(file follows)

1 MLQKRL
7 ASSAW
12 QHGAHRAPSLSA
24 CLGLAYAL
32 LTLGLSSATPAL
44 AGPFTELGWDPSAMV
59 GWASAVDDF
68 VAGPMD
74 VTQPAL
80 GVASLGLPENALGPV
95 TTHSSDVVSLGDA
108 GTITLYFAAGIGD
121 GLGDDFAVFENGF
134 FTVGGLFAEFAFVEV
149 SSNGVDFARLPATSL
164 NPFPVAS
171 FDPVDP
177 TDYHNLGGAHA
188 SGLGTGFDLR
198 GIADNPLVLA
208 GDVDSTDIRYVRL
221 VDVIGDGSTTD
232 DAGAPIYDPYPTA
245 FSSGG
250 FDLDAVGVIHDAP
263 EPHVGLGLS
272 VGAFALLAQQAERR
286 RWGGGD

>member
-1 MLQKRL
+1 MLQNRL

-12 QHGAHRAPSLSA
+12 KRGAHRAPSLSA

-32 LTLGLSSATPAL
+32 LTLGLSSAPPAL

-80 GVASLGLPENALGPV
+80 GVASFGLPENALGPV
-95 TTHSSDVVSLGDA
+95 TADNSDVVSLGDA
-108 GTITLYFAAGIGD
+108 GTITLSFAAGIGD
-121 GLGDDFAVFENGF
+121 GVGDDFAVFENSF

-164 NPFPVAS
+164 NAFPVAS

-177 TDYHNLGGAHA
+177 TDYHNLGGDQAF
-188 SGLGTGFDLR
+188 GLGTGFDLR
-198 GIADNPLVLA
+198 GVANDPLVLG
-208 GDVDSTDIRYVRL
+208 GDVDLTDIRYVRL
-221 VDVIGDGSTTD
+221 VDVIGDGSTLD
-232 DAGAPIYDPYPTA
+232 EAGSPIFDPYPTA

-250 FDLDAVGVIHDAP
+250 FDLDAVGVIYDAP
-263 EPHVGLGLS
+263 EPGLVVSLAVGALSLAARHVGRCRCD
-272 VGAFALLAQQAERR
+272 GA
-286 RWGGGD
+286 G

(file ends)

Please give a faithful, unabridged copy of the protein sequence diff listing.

1 MLQKRL
7 ASSAW
12 QHGAHRAPSLSA
24 CLGLAYAL
32 LTLGLSSATPAL
44 AGPFTELGWDPSAMV
59 GWASAVDDF
68 VAGPMD
74 VTQPAL
80 GVASLGLPENALGPV
95 TTHSSDVVSLGDA
108 GTITLYFAAGIGD
121 GLGDDFAVFENGF
134 FTVGGLFAEFAFVEV
149 SSNGVDFARLPATSL
164 NPFPVAS
171 FDPVDP
177 TDYHNLGGAHA
188 SGLGTGFDLR
198 GIADNPLVLA
208 GDVDSTDIRYVRL
221 VDVIGDGSTTD
232 DAGAPIYDPYPTA
245 FSSGG
250 FDLDAVGVIHDAP
263 EPHVGLGLS
272 VGAFALLAQQAERR
286 RWGGGD

>member
-1 MLQKRL
+1 MLQNRL

-12 QHGAHRAPSLSA
+12 KRGAHRAPSLSA

-32 LTLGLSSATPAL
+32 LTLGLSSAPPAL

-80 GVASLGLPENALGPV
+80 GVASFGLPENALGPV
-95 TTHSSDVVSLGDA
+95 TADNSDVVSLGDA
-108 GTITLYFAAGIGD
+108 GTITLSFAAGIGD
-121 GLGDDFAVFENGF
+121 GVGDDFAVFENSF

-164 NPFPVAS
+164 NAFPVAS

-177 TDYHNLGGAHA
+177 TDYHNLGGDQAF
-188 SGLGTGFDLR
+188 GLGTGFDLR
-198 GIADNPLVLA
+198 GVANDPLVLG
-208 GDVDSTDIRYVRL
+208 GDVDLTDIRYVRL
-221 VDVIGDGSTTD
+221 VDVIGDGSTLD
-232 DAGAPIYDPYPTA
+232 EAGSPIFDPYPTA

-250 FDLDAVGVIHDAP
+250 FDLDAVGVIYDAP
-263 EPHVGLGLS
+263 EPGLVVSLAVGALSLAARHVGRCRCD
-272 VGAFALLAQQAERR
+272 GA
-286 RWGGGD
+286 G